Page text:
Ad-lib policy is neither strategic nor defensive

Ad-lib policy is neither strategic nor defensive
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“I got a little insight on why U.S. troops are in Niger “and what they were doing,” Sen. Lindsey GrahamLindsey Olin GrahamGOP and Dems bitterly divided by immigration We are running out of time to protect Dreamers US trade deficit rises on record imports from China MORE (R-S.C.) told NBC’s Chuck Todd on Meet the Press. They’re “there to defend America,” he said, “to help allies” and “to prevent another platform to attack America and our allies.”

In these few sentences Sen. Graham has woven a case for endless war unconnected to any considerations of necessity, prudence, cost, or even real danger to the United States.

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He conceded just moments later that terrorist activity in Niger poses no direct threat to America — "I don’t think the forces inside of Niger, the [Islamic State]-affiliated forces, have the capability to attack the United States,” he said — only to argue this crucial fact must not dampen our enthusiasm for military intervention.

 

“The ungoverned spaces of Africa is where the terrorists will come after you defeat them in Syria and Iraq and Afghanistan,” Sen. Graham claimed, “and there are some groups within this system of terrorist groups in Africa that would attack our allies or the United States.”

These comments are a remarkably concise expression of all that is wrong with the last decade and a half of bipartisan foreign policy, a statement of Washington’s reckless commitment to playing world police at the expense of developing a wise and effective grand strategy.

Sen. Graham begins with a conflation of policing friendly nations’ internal disorder, on the one hand, and defending the United States’ vital national interests, on the other. It should be obvious that though these may both be desirable goals, they are not synonymous, nor are they both Washington’s responsibility.

Furthermore, it is worth noting the United State’s primary ally in Niger is not Niger itself but France, which remains militarily active in its former colony and others nearby. This means that to the extent that U.S. soldiers are intervening in Niger “to help allies,” in Graham’s phrase, they are helping a wealthy European power cling to remnants of a lost empire and police a nation far from French and American shores alike.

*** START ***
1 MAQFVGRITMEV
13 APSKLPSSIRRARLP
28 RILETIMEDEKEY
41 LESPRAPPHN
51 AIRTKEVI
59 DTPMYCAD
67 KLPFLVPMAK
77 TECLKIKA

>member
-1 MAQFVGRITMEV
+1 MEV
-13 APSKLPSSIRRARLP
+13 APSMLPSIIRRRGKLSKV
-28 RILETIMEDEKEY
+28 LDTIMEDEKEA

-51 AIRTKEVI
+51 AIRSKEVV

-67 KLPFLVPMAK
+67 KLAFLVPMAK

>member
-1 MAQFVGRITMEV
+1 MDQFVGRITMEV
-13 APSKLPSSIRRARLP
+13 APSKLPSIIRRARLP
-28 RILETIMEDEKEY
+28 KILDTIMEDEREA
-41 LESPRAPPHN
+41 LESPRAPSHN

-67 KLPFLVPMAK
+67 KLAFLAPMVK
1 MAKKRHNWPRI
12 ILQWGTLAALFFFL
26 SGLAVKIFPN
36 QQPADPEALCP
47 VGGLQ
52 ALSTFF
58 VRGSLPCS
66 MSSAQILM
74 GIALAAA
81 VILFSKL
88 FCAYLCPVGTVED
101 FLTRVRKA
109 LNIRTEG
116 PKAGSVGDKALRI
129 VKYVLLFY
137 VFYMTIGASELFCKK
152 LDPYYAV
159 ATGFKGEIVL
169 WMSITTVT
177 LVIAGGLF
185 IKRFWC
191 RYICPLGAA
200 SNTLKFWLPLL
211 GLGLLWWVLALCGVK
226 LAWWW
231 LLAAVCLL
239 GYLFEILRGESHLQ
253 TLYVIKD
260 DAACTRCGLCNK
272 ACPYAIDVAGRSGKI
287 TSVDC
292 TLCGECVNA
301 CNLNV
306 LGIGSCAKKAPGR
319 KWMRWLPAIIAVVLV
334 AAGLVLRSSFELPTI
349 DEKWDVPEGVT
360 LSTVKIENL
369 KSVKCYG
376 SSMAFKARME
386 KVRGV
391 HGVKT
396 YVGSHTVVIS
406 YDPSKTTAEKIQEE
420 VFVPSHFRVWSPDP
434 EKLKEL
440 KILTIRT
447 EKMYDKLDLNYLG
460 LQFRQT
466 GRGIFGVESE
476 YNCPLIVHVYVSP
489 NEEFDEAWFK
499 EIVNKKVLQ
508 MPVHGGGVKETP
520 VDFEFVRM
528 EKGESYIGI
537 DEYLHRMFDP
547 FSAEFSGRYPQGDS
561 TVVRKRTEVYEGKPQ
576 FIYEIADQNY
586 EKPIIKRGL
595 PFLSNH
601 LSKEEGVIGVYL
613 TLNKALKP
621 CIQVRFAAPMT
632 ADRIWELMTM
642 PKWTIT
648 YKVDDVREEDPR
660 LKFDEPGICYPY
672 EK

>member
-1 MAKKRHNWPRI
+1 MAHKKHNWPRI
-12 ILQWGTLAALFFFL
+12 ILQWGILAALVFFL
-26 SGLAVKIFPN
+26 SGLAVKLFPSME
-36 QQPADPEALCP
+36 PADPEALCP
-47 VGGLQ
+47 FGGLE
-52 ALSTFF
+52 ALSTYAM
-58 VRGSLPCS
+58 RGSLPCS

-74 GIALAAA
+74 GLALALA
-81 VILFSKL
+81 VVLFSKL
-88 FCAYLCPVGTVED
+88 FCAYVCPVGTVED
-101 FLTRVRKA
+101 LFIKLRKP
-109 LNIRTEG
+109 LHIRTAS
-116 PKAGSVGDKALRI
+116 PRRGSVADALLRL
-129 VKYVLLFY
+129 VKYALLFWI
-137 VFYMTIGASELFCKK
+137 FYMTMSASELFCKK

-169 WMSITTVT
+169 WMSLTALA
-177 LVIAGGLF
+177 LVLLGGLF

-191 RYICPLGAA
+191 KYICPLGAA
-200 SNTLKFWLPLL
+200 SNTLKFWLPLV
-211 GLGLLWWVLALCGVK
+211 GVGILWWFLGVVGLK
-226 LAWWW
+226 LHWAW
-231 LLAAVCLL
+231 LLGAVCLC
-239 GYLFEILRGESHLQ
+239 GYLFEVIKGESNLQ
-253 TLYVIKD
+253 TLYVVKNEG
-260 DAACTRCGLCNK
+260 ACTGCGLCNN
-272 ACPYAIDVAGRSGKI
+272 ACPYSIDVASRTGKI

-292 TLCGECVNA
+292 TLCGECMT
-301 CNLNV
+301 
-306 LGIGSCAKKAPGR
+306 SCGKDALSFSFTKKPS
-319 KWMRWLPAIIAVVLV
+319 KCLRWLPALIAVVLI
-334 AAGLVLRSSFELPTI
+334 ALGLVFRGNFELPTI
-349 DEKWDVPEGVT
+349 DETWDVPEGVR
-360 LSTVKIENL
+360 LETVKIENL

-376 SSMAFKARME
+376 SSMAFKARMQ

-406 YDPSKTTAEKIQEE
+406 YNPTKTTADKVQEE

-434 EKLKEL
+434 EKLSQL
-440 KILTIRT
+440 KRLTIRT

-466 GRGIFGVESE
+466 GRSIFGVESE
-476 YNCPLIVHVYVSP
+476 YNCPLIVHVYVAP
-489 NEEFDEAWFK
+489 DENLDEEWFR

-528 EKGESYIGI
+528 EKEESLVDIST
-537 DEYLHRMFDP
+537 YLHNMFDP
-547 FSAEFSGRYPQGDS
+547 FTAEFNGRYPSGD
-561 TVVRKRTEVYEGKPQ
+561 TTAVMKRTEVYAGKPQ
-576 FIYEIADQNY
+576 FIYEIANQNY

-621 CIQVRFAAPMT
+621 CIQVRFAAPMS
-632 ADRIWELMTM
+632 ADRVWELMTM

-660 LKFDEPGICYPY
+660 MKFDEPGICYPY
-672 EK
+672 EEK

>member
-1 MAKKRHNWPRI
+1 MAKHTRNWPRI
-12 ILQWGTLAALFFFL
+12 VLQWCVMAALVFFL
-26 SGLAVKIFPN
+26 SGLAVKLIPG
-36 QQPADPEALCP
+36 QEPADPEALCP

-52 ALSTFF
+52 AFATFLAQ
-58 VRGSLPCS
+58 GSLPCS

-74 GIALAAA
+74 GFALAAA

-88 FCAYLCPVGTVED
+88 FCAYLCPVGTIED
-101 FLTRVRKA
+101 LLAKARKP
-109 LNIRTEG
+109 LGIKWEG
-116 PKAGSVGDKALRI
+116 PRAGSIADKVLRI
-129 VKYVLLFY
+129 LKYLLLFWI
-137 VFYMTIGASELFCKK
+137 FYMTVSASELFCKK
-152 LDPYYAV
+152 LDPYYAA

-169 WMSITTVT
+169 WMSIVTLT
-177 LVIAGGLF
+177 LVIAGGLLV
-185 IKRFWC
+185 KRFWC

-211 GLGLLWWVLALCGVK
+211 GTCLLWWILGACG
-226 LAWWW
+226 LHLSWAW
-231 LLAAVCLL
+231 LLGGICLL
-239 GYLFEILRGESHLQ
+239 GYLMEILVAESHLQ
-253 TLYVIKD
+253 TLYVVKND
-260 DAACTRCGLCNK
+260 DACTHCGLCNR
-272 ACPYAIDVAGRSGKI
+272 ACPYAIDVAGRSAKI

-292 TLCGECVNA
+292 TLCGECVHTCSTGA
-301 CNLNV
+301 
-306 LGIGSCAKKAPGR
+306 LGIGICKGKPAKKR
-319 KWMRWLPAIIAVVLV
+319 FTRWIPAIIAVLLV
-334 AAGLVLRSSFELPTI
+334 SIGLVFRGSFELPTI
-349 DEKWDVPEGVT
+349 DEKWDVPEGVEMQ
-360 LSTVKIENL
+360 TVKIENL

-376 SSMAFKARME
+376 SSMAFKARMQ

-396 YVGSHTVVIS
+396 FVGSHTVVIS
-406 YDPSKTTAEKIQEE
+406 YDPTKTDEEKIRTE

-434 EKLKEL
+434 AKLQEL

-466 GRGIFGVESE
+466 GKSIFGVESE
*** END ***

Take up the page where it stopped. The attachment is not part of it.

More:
What our presence in Niger is not doing, as Sen. Graham himself admits, is defending the United States against any meaningful threat.

However much they may hate us, the would-be terrorists active there are not capable of attacking America, defended as we are by the world’s most powerful military,expansive moats, and a stringent screening process for would-be visitors. That means U.S. intervention in Niger is neither defensive, preemptive, or even preventive war. It is an unnecessary use of precious resources .

This becomes all the more troubling given Sen. Graham’s ad-lib approach to selecting new places to deploy the U.S. military. “The ungoverned spaces of Africa is where the terrorists will come after you defeat them in Syria and Iraq and Afghanistan,” he says—and a couple decades down the line he’ll be on NBC explaining that Washington simply must send American troops to some new location still, because it’s “ungoverned spaces” are “where the terrorists will come after you defeat them in Niger.”

There is nothing strategic or defensive about committing to fight every objectionable group everywhere on the globe forever. That does not and cannot contribute to U.S. security, and it is a callously casual way to risk American blood and treasure.

Bonnie Kristian is a fellow at Defense Priorities. She is a weekend editor at The Week and a columnist at Rare, and her writing has also appeared at Time Magazine, CNN, Politico, Relevant Magazine, The Hill, and The American Conservative, among other outlets.